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PostPosted: Thu Jul 12, 2018 1:51 pm 
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When testing the senders, leave them in the same spot to get to room temperature for at least
30 mins to 1 hr.

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PostPosted: Thu Jul 12, 2018 2:45 pm 
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Quote:
When testing the senders, leave them in the same spot to get to room temperature for at least
30 mins to 1 hr.
Yep, did that. Not intentionally mind!! :lol:

Driving it now the temp will rise to under 3/4 then will stay there no matter how hard I push it. I am not sure if the fan is cutting in and out, I'm pretty sure it isn't running all the time because it wasn't on when i pulled up to the traffic lights at the end of the slip road.

I'd like to wire in an indicator light to tell me when the fan is running, I'll get an LED and wire it into the power terminal to the fan that should flick on and off as the fan comes on and off.


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PostPosted: Thu Jul 12, 2018 2:53 pm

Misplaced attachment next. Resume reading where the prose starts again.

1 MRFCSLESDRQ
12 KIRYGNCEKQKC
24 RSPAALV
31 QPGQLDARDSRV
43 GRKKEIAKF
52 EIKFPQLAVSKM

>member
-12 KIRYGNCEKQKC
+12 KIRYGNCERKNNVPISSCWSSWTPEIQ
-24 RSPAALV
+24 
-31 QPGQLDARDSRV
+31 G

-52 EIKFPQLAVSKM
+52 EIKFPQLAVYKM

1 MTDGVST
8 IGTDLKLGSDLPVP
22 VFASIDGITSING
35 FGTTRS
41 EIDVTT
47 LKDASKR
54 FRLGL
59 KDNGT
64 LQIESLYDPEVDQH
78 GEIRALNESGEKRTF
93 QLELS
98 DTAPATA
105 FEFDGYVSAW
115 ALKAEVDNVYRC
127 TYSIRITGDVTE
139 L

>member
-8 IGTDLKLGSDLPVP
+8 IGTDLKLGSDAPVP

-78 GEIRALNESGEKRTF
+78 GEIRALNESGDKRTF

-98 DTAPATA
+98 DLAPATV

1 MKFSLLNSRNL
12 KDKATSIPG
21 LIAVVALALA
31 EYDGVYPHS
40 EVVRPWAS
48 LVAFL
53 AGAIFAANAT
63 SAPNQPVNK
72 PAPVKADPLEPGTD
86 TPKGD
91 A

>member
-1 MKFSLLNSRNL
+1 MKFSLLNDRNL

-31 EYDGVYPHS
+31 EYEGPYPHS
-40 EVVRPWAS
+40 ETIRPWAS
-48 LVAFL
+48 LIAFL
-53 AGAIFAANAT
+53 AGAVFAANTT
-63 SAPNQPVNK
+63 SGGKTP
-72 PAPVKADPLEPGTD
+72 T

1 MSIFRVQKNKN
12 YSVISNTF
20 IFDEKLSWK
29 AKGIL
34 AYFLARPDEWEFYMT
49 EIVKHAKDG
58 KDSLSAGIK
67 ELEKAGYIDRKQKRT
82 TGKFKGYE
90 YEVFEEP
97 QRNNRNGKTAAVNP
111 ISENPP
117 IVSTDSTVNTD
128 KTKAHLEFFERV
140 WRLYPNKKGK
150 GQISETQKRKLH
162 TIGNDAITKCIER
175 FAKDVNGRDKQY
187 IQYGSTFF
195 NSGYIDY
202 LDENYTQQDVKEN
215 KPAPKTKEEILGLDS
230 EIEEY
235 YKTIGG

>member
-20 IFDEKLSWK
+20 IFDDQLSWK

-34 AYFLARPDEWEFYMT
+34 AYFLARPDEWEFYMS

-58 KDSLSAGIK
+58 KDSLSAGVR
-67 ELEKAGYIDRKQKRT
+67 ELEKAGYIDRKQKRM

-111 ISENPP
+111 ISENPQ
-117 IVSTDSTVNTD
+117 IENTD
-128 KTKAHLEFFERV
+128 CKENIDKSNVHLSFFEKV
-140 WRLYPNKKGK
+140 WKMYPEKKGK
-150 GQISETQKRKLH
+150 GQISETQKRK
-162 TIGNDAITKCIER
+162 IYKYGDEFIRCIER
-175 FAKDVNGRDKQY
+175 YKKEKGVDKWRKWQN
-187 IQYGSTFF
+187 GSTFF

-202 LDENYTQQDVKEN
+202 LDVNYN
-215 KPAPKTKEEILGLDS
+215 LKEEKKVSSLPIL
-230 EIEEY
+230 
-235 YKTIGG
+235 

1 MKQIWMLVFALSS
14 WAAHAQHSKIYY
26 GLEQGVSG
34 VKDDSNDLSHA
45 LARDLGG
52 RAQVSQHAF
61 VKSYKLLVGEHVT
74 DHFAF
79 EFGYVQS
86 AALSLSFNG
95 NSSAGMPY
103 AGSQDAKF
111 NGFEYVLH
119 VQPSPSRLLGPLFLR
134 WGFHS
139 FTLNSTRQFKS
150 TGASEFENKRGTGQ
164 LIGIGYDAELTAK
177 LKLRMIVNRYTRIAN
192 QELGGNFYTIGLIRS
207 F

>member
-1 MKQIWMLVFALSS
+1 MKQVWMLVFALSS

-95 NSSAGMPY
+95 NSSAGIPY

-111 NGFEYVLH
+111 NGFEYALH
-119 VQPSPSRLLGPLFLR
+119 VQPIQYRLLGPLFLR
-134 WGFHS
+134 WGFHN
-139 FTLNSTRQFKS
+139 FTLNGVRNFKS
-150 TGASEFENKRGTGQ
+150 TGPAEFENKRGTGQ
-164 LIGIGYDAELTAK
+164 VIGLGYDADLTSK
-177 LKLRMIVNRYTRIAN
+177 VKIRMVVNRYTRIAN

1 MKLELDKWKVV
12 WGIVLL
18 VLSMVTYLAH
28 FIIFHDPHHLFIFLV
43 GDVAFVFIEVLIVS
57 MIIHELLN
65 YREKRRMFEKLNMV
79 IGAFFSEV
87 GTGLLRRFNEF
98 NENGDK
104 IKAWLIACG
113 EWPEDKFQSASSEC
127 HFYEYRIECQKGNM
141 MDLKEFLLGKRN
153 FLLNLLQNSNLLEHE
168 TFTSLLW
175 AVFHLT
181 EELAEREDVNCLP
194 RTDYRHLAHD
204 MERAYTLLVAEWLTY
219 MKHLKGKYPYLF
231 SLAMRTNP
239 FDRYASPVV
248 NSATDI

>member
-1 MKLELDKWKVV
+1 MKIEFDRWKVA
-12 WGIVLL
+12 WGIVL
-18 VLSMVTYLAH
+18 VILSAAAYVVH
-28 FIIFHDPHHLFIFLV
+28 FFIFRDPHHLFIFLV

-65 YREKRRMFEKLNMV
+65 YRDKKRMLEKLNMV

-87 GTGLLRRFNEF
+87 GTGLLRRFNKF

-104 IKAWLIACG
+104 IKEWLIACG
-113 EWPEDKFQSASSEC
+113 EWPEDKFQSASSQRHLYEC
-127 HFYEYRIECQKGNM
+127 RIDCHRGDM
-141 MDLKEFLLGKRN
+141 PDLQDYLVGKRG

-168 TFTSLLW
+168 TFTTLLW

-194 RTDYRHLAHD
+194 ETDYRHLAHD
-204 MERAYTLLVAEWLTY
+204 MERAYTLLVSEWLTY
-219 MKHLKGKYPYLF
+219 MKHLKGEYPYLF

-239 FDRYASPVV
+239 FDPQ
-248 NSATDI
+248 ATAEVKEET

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Do a quick check to make sure the temp gauge goes over the 3/4 mark, just to be sure your not hitting the
gauges limit.

I used a led toggle swtich, lights up when the fan is on, and I can swtich on the fan if I want to with the ign
off, the cover acts as a failsafe to revert back to ign temp switching, mounted on the fog light swtich bracket.


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PostPosted: Thu Jul 12, 2018 2:59 pm 
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Yep, already got the revotec fan controller switch on there.

Gauge is fine!


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PostPosted: Thu Jul 12, 2018 9:44 pm 
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Quote:
I have some different temperature senders to try.
Hi James, As Mahesh says, these senders are very temperature sensitive. As an example my original Smiths sender reads 682 ohms at "room temp " ~ 68 deg F right now but hold the sensor element for a few seconds and it will rapidly drop to 610 ohms.
And the resistance is not linear with temperature.
Fro memory it is related by something callec "B" value which is different between sensors.
Now the one sender I do like is the 3rd original one:- like mine from your photos.
Can you check the d.c resistance from the copper bulb to the screw thread is <1 ohm please.
I see you have quite a clever dvm. Does it have a thermocouple accessory ?
If so can you check with the sensor in an oil bath at various temperatures please ?
( If not I can help with this )
It would be interesting to compare all 4 units.
Ta,
Tony.


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PostPosted: Fri Jul 13, 2018 2:16 pm